I decided only I author my life. I decided this person was a rapist and not a man. I decided what had just happened was rape and not sex. I decided I was not and never will be a statistic of any kind. I am purely, completely, fully myself.
Today, while running around my lake, wondering how I would reply to your letter, I came across my beloved friend and his labradoodle, Casey. In my friend’s hand was a bottle of water.
“Here,” he said, holding out his offering.
“Thank you so much,” I replied, moved and surprised. “You’re amazing.”
“Ahh.” He shrugged away the compliment. “Someone’s got to look out for you.”
We spoke for a few minutes. The other park-dwellers know us well, our whimsical pairing. You can see us glow from the other’s nearness, each cherishing this daily ritual. Every day, he hands me a new piece of his tale. Today he told me about his first marriage, his shadows, and his journey to sobriety. He told me it’s things like our daily morning meetings that help him get out of bed and into the sunlight. As he spoke, a group of teenagers and their teachers from the high-school up the street gathered nearby. After brief instructions, the students paired up and began practicing a familiar trust exercise: one student wore a bandana as a blindfold, while the other one guided him or her down a path, not by hand but through words.
I looked up at my friend, the water he gave me still cool in my hand. My heart swelled, and I realized, nowadays, thanks to my memoir and the alchemic power of writing and connecting with loved ones, I no longer feel any anger, sorrow, or pain for anything in my past. My thirsty mind is quenched with love. I associate only this man, this angel, with his specific, fateful name. I realized anew, no moment or character is accidental, or needs to go wasted.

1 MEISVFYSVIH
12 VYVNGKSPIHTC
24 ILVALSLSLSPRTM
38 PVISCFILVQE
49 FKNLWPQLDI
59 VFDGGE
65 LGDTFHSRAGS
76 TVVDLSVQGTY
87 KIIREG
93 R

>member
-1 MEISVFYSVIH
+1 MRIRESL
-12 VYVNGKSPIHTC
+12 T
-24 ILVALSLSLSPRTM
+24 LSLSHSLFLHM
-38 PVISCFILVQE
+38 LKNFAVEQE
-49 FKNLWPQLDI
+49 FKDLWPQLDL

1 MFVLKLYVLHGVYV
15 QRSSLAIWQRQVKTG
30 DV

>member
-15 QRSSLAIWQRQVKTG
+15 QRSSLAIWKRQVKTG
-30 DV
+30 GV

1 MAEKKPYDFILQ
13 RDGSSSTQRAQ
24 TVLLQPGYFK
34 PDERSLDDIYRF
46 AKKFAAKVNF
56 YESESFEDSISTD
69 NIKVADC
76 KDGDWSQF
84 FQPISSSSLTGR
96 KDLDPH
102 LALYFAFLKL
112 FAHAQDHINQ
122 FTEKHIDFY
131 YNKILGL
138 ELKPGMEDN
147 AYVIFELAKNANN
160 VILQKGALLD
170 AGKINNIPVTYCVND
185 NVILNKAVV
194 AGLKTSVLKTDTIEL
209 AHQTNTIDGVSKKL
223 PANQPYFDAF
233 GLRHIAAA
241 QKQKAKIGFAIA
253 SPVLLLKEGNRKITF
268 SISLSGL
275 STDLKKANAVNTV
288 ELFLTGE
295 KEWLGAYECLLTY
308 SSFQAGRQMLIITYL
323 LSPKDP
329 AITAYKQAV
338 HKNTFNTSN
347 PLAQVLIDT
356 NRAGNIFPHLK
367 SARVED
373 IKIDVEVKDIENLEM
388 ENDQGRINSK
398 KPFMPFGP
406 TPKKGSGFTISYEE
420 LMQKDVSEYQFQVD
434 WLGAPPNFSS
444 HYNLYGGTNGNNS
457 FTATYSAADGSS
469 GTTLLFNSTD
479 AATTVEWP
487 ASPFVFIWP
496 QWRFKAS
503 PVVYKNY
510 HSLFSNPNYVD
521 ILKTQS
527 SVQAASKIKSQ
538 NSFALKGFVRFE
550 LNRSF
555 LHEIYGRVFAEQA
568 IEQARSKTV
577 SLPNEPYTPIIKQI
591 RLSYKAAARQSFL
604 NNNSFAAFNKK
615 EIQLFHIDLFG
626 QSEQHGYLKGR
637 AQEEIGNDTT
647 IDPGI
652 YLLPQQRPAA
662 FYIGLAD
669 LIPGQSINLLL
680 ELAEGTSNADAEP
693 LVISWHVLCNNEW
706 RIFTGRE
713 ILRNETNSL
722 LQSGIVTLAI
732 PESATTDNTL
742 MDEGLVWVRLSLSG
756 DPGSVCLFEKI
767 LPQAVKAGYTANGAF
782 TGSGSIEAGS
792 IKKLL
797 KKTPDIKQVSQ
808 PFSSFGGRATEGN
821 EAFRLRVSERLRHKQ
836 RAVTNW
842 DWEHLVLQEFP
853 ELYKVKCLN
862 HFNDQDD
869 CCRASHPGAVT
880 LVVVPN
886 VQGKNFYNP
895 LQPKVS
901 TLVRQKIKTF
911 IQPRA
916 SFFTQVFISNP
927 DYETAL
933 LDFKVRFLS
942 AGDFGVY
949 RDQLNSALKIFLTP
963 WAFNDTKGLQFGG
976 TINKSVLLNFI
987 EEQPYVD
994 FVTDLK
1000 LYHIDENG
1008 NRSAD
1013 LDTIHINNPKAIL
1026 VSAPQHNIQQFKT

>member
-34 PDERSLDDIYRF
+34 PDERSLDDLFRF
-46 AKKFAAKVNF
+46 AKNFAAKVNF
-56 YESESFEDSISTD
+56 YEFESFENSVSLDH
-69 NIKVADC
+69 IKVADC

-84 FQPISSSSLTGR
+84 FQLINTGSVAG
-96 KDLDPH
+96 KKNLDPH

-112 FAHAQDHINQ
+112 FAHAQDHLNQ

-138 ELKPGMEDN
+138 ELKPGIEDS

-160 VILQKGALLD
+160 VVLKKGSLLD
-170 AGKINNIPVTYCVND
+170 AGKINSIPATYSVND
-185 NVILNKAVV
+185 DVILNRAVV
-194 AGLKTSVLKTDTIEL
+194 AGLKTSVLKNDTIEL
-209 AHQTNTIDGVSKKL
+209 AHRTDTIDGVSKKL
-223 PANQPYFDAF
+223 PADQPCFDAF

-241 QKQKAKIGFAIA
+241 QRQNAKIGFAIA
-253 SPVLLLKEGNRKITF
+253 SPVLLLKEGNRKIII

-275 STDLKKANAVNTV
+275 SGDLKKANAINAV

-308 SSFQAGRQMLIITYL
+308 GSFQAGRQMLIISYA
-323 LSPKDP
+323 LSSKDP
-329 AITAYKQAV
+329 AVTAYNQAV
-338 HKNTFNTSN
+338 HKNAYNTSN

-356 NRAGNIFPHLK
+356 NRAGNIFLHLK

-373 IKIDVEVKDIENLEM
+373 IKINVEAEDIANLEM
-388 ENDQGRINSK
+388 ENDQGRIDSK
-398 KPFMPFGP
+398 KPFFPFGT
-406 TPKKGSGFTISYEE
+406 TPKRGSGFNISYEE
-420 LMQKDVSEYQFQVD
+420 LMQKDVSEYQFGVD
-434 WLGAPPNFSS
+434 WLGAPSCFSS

We are here to help each other recover the pieces of our lives. Each character and experience is ours to approach as we wish. Life is one long exercise in trust — all we are ever doing is giving, receiving, rejecting, bruising, and reclaiming faith.
My love, you were hurt in a fundamentally painful way. Had our assaulters been strangers and not familiar people, that too would be a violent breach of the unspoken contract of love, respect, kindness, care, and integrity all we humans are born into. Your anger and hatred are absolutely understandable.
But he did not steal the night from you. The evening was a brutal crime, but no moment, night, day, or piece of your story can be taken from you. Your life, your past, your future, and your identity are ultimately yours to define.
You say you have tried everything to help yourself live happily. Have you though, truly? I’m happy and relieved you have so many loved ones around you, and for the romantic love that has visited your life over the years. But have you vowed to love yourself despite, through, and amidst the brutality of life? Have you committed yourself to yourself, to live as the torch-bearer leading your tribe of loved ones, as they champion your happiness, your success, your wellbeing?
I feel you have made a choice: a choice that is harming rather than helping you.